SAT math scores hit 30-year high
Average verbal score falls 2 points since last year
WASHINGTON (CNN) -- SAT math scores among college-bound students this year hit their highest level in more than three decades, according to a College Board report, which noted that the math gender gap is closing as females' scores rise closer to those of males.
The average SAT math score rose two points from last year to 516, continuing a 10-year trend upward. That's the highest level in 32 years and it represents a 15 point gain over the last 10 years, College Board officials said.
Girls' average math scores hit a 35-year high of 500. Still, the gap has not been closed -- the average score for male test-takers is 534. The board attributed the two-point hike to female college-bound seniors taking more rigorous math and science classes. The percentage of girls taking precalculus, for example, has risen from 31 to 44 over the last decade.
But the news was not as good for verbal scores, according to the report released Tuesday, as the 504 overall average for the 1.3 million students bound for college this year shows a slight decline of two points from 2001.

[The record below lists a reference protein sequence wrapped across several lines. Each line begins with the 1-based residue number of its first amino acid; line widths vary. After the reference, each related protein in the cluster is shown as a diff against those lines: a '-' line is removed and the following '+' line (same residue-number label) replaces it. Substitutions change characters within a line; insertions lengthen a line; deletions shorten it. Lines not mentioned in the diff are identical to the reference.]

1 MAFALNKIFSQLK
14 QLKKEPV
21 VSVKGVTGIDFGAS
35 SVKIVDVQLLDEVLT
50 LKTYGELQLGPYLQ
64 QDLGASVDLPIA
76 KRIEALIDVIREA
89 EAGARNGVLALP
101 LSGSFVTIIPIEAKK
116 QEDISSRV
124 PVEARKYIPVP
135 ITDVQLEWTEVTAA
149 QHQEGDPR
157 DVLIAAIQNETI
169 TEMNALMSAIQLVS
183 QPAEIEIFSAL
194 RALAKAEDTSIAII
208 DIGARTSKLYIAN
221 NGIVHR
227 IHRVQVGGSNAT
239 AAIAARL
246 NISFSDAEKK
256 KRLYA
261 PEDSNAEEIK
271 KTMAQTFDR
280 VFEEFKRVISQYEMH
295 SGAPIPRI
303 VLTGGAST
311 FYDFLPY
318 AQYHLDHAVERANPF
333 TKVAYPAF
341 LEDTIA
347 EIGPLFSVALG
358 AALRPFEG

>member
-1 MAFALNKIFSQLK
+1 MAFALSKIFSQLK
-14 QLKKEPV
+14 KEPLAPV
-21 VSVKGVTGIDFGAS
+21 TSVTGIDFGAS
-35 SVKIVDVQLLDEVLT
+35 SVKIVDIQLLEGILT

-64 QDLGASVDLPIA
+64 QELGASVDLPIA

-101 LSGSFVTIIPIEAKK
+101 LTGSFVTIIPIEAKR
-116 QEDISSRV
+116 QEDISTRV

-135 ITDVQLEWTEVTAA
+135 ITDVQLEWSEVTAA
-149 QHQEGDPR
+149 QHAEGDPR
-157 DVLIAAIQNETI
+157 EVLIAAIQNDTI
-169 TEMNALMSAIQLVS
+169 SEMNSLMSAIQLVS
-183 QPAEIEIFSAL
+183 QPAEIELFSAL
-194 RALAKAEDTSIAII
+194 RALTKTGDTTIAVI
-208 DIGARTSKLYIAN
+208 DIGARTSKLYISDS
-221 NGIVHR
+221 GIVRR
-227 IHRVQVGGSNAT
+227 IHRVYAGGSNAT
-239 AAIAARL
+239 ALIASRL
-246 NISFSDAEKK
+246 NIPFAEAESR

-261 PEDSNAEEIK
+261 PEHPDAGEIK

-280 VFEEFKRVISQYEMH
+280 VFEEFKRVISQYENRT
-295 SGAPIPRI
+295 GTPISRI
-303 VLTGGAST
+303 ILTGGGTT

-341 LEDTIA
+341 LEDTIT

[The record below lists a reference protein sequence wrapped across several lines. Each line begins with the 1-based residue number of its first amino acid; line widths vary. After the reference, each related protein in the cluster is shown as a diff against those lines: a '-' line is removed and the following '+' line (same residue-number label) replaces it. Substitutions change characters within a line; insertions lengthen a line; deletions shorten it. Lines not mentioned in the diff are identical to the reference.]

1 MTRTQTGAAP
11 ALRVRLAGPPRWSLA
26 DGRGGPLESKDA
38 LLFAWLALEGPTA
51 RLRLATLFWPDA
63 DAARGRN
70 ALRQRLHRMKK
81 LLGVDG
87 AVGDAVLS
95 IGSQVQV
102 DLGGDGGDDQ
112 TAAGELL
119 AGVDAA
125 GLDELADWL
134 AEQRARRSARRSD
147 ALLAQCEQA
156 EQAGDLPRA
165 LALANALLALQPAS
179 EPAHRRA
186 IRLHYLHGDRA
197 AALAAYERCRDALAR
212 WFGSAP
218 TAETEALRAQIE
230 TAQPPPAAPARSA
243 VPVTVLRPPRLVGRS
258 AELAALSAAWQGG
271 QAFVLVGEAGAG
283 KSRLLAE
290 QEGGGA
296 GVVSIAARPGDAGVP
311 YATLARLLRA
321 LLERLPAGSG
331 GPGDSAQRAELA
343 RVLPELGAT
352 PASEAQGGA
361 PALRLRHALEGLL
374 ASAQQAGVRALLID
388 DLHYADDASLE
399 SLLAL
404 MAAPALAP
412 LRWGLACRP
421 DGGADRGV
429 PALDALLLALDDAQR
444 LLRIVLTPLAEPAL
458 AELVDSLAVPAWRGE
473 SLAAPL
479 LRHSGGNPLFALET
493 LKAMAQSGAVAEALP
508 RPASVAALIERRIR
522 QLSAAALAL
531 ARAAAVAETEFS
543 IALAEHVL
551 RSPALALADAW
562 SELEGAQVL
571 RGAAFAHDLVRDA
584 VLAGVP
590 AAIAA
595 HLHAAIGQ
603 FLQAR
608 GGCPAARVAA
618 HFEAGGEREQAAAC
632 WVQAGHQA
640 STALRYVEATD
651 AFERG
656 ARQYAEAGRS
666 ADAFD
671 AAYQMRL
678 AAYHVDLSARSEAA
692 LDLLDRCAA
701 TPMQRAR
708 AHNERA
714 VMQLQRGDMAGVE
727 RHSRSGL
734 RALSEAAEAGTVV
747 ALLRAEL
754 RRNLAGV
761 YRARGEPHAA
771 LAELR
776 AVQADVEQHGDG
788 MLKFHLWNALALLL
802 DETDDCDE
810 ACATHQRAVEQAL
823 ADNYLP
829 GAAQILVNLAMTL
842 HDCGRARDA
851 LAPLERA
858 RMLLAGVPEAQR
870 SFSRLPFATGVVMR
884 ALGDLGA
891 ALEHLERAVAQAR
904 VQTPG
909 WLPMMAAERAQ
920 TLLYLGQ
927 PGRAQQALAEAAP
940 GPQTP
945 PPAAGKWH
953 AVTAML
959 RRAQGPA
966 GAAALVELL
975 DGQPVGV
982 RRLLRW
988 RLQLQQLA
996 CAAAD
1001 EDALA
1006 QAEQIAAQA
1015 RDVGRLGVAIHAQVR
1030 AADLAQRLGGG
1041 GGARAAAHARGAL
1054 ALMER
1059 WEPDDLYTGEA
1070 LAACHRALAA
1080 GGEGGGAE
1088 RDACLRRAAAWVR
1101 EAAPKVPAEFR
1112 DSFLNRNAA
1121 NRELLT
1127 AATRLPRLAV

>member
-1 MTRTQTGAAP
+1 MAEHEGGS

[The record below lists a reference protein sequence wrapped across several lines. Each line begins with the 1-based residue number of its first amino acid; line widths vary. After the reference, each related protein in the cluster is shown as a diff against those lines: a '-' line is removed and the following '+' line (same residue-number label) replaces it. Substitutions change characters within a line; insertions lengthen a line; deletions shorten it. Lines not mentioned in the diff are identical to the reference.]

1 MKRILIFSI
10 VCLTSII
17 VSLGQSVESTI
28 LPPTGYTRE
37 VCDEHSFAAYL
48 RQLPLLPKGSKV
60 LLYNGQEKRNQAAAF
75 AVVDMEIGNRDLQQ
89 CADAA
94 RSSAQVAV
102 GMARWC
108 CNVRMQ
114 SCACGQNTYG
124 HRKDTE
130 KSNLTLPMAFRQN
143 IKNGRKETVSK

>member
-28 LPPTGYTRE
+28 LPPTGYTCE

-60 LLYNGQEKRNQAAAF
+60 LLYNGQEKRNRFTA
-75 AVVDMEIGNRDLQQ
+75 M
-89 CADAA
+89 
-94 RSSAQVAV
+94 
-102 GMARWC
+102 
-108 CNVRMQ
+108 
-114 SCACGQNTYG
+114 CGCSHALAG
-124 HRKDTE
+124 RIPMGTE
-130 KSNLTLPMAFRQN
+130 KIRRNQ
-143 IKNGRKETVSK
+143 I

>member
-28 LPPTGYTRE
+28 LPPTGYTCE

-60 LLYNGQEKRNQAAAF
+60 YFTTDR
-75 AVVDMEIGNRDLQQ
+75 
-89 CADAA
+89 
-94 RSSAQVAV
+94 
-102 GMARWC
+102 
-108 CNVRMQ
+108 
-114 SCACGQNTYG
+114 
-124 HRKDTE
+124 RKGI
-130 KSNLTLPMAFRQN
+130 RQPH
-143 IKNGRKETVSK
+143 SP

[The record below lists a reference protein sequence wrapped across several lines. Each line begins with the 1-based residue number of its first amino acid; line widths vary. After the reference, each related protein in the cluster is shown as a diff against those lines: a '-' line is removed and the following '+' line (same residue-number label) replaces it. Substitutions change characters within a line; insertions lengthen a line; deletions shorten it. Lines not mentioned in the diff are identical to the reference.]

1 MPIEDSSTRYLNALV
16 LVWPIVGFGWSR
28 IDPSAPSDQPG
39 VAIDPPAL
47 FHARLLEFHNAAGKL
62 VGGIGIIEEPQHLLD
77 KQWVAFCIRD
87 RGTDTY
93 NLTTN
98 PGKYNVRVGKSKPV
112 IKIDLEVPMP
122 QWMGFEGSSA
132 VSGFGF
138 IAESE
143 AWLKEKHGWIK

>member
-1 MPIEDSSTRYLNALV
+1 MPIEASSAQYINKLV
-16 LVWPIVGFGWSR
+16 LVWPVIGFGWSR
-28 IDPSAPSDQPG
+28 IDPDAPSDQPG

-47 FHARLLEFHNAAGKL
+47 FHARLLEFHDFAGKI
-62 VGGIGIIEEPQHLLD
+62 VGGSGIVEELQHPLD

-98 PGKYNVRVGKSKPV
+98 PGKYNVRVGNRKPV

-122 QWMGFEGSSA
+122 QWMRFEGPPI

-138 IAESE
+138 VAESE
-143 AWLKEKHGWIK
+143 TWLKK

Although continuing improvement in math scores reflects a higher emphasis on math and science in high schools, "Apparently we haven't been paying the same kind of attention to teaching of English," said College Board President Gaston Caperton.
Reading and writing will be given new emphasis in SATs in the future. Starting in 2005, a new writing test will be administered on the SAT taken by the class of 2006, the officials said.
During a news conference, College Board officials lamented decreasing student participation in English composition and grammar coursework.
But they said parents can also help by encouraging their kids to read and write more on their own. "If parents do nothing more," Caperton said, "They need to get students...to watch less television and read more."
The reading habits of parents can greatly influence those of their children, according to Wayne Camara, the College Board's vice president of research and development.
"Today, 13 and 17 year olds are much less likely to read for fun than they were in the early 80's," Camara said. "Also they are much less likely to see their parents reading in the home than they were in the 70's and 80's and further, they are much more likely to be watching 3 or more hours of television a day."
Other trends among SAT takers include:
The College Board, which administers the SAT, attributed the math increase to greater participation among students in advanced math classes.
"This year's scores confirm that the efforts that have been made to improve math education in the United States are paying off," College Board President Gaston Caperton said in a prepared statement.
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